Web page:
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What is a “malicious HTA file”?

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This article will explain the ACSIA alert called "malicious HTA file".

Explaining the malicious HTA file

"Malicious HTA file" refers to a file with the .hta extension that contains hidden code or scripts designed by an attacker to carry out harmful actions on a computer system. HTA stands for "HTML Application," and these files can execute scripts using the same technologies as web pages, making them potentially dangerous if used maliciously.

Example of a "malicious HTA file" attack:

Let's consider a scenario where an attacker wants to gain unauthorized access to a company's network. The attacker decides to use a "malicious HTA file" as a means of initiating the attack.

To begin the attack, the attacker crafts an HTA file that looks like a harmless document or a legitimate application. They then use various social engineering techniques, such as sending the file through email, to trick an employee into opening it.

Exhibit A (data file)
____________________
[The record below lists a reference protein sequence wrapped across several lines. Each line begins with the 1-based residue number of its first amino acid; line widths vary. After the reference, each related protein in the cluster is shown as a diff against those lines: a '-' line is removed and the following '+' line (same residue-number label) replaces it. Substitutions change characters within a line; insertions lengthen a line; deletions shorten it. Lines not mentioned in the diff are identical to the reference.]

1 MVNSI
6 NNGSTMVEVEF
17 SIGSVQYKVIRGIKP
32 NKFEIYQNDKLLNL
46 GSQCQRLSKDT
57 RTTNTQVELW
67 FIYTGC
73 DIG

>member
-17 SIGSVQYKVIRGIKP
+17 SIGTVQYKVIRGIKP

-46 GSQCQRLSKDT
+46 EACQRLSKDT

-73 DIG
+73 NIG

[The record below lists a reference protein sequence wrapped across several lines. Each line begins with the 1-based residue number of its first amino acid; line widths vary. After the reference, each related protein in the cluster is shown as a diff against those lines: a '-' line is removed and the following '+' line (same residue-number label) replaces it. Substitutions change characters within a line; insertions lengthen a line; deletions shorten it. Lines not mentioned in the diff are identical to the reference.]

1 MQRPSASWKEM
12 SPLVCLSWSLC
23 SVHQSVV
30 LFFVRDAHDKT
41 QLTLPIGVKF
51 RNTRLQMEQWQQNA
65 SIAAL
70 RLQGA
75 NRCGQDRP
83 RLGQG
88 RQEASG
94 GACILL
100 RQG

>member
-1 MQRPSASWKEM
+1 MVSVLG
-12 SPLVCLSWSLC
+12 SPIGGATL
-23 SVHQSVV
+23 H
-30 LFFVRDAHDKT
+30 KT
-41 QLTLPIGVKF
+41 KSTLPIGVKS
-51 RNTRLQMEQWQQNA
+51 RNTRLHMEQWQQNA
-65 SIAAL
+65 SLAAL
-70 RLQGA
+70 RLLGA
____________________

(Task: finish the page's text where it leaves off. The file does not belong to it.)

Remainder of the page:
Once the unsuspecting employee opens the HTA file, it executes the hidden malicious code embedded within it. The code is designed to exploit vulnerabilities in the computer system and gain unauthorized access.

For example, the HTA file might run a script that installs backdoor software on the employee's computer, allowing the attacker to control it remotely. With control over the employee's computer, the attacker can now use it as a foothold to pivot further into the company's network.

From this initial point of access, the attacker can explore the company's network, search for sensitive information, or attempt to escalate their privileges to gain access to more critical systems and data.

The "malicious HTA file" attack demonstrates how attackers can use seemingly innocent files to infiltrate computer systems and networks. Due to the hidden nature of the malicious code in the HTA file, it may not be immediately obvious to the user that the file is dangerous. 


ACSIA alerts you when there is an attempt to download an HTA file on your infrastructure.

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